DES MOINES, AUG. 23 -- A televised debate among seven Democratic presidential hopefuls here today produced something that no candidate in this little-known field had yet been able to lay claim to on his own: a consensus early front-runner.

He is Massachusetts Gov. Michael S. Dukakis, and his status was bestowed in the backhanded way that debates typically sort out such matters. He was the candidate the others were most eager to attack.

Sen. Albert Gore Jr. (D-Tenn.) led the others in accusing Dukakis of speaking in generalities, of bringing a regional perspective to economic policy issues that ignored the plight of farm and oil areas, and of basing his budget deficit reduction proposal on grossly inflated estimates of how much revenue could be raised through a tax amnesty and aggressive new collection policy.

"I enjoyed it," said Dukakis, who chose not to return fire either during the two-hour debate sponsored by the Iowa Broadcast News Association or afterward.

"I guess we're gaining," his national political director, Paul Tully, said, smiling broadly. "We seem to be of interest to a whole lot of people."

The most interested rival was Gore, who took advantage of the format and seating arrangement -- on every round of questions, his turn to respond came immediately after Dukakis' -- to strike an aggressive tone.

"The problem with what Gov. Dukakis has just said {about agriculture policy} is that it contains no specifics," Gore began, in responding to the first round of questions. He then detailed his own proposals for enlarging the Conservation Reserve Program and expanding the role of the Agricultural Extension Service. On successive rounds, the pattern continued: "With all due respect to my friend from Massachusetts," he began in answer to a question on small-business development.

Most of the differences between Gore and Dukakis were more tactical than ideological. Nevertheless, as the five other candidates on stage seemed to realize, Gore had found a way to wrap the debate around himself -- a coup for a long shot in a seven-way confrontation.

"If I get to 52 percent in the polls in New Hampshire, will you start attacking me like you have Mike Dukakis today?" Rep. Richard A. Gephardt (D-Mo.) kidded Gore near the end, with a tone of mock envy that nevertheless seemed to convey a tip of the hat.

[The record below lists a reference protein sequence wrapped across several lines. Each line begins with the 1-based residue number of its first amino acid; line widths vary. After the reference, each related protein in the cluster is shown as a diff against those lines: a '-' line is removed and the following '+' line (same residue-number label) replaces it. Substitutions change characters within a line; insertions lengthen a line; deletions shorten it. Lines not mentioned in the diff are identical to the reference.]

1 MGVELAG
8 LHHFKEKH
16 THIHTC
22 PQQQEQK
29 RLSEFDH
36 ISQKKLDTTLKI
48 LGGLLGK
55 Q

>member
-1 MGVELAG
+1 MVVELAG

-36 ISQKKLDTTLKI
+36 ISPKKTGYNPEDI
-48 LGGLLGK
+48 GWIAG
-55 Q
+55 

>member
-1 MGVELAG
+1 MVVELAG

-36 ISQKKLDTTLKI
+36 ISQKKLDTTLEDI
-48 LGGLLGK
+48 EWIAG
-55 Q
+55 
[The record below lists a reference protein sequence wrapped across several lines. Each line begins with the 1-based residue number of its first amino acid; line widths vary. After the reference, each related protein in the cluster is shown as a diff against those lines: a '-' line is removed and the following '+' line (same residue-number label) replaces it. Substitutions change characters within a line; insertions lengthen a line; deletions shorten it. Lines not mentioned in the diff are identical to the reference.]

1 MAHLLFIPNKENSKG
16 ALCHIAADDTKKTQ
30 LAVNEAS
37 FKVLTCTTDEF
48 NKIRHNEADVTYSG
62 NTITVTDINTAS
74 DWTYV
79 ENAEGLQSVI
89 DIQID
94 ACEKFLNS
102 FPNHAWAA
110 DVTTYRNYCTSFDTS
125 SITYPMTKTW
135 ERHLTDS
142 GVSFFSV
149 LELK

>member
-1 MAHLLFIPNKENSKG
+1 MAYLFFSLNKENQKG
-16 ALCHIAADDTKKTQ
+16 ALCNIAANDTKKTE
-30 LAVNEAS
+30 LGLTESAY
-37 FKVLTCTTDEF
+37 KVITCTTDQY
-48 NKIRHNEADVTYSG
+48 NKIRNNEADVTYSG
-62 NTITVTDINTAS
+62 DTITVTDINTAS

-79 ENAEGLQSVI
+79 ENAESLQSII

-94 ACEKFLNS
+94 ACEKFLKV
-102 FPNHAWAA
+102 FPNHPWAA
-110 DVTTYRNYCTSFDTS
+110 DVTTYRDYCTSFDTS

Gephardt and Sens. Paul Simon of Illinois and Joseph R. Biden Jr. of Delaware took more indirect pokes at Dukakis on his call for more aggressive tax collection.

Dukakis talked of pursuing $110 billion a year in uncollected revenues; Biden ridiculed that figure and said a more realistic projection from increased tax enforcement would be $2 billion. And they characterized his perspective as "regional" because he is from a state whose prosperity has been fueled by increased defense spending and, his opponents said, does not understand the economic suffering of the Midwest.

In the post-debate session, however, the focus was very much on the Gore thrust, and the reviews were mixed. "He kept swinging and missing, but Dukakis kept ducking anyway," former Arizona governor Bruce Babbitt's press secretary, Michael McCurrey, said. "He was too frontal about it. He came off too opportunistic," said Gephardt's spokesman, Mark Johnson.

A more neutral observer, Iowa Democratic Chairman Bonnie Campbell, said she thought Gore had helped himself. "He got into the race rather late {and} he hasn't shown up well in the polls, so I guess he felt he needed to do something," she said. "I think he showed himself to be aggressive, smart, tough and very specific in a way that will inure to his benefit."

"People want a fighter for president," Gore said, explaining after the debate that he chose the attack strategy on his own, without input from advisers, after he learned that the seating arrangement would have him following Dukakis.

"I tried to think about ways to make the debate interesting," he continued. Asked whether he was trying to draw a liberal-moderate contrast between Dukakis and himself, Gore demurred. He said that he "wouldn't know" whether Dukakis was too liberal "until we hear more specifics from him."